Not much else need be said. But what distinguishes Muslim prayer is not what is said but rather how it is said. Assuming the correct physical position in Muslim prayer cannot be separated from uttering the right words. Prayer is measured in a basic unit, the rak’a, which consists of stylized gestures (raising hands to ears, placing hands over the breast, bowing, touching the forehead to the ground) as well as specific phrases. Photographic examples and a clear explanation are found in The Muslim Prayer Book by Maulana Muhammad Ali (Lahore, 1938), widely available through Internet booksellers. Physical manifestations of submission are the sine qua non of Muslim congregational prayer. Praying in a mosque is an experience entirely different from attending Mass; curious Christians should try it for themselves.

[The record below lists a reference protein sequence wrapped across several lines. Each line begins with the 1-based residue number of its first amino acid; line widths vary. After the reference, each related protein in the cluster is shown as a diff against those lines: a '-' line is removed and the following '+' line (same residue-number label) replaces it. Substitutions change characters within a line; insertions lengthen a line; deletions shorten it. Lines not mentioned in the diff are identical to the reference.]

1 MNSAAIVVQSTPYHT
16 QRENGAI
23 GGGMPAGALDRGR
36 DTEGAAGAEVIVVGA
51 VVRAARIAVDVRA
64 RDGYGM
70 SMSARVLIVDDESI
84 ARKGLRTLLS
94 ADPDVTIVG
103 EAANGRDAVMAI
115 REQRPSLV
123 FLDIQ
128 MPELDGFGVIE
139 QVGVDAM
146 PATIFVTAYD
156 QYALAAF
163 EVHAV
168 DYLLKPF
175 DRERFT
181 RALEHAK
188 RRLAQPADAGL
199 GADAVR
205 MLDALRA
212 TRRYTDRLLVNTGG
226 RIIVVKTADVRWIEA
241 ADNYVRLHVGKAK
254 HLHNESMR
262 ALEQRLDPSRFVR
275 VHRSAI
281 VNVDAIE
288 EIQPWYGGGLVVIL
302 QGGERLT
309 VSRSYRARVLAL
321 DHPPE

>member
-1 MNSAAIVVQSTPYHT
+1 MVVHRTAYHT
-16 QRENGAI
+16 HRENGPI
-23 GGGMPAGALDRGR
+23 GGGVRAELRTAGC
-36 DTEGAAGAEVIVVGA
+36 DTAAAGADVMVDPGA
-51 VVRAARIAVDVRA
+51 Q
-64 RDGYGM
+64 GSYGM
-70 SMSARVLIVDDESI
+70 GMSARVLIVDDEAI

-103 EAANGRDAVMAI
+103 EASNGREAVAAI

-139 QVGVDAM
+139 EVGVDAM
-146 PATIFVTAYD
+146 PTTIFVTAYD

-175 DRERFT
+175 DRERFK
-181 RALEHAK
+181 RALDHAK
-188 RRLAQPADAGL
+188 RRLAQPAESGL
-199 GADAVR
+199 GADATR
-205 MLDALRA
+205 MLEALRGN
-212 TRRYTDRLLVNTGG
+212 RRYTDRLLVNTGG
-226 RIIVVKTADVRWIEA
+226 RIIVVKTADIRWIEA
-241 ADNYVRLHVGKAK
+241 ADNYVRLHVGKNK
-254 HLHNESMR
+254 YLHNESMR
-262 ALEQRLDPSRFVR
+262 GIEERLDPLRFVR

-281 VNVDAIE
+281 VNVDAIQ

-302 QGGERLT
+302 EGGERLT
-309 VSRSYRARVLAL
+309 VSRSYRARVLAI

There is a great deal more to Muslim prayer, as my bulging postbox reminds me. Muslims pray as often as they wish for private matters. There exists a set of “Muslim Psalms”, the al-Sahifat al-Sajjadiyya attributed to the Prophet Mohammed’s grandson Ali ibn al-Husayn and favored by Shi’ites. Sufism encompasses an ancient mystical tradition. All this is well and good and entirely beside the point. No group or individual has a monopoly on prayer. God if He so wishes may reveal Himself to Grand Ayatollah al-Sistani or to my accountant. Our identity stems from our need for continuity, however, and this depends on a common culture through which we propose to propagate our memory. It is the common practice, not the exceptional ones, that defines our culture, religious or otherwise.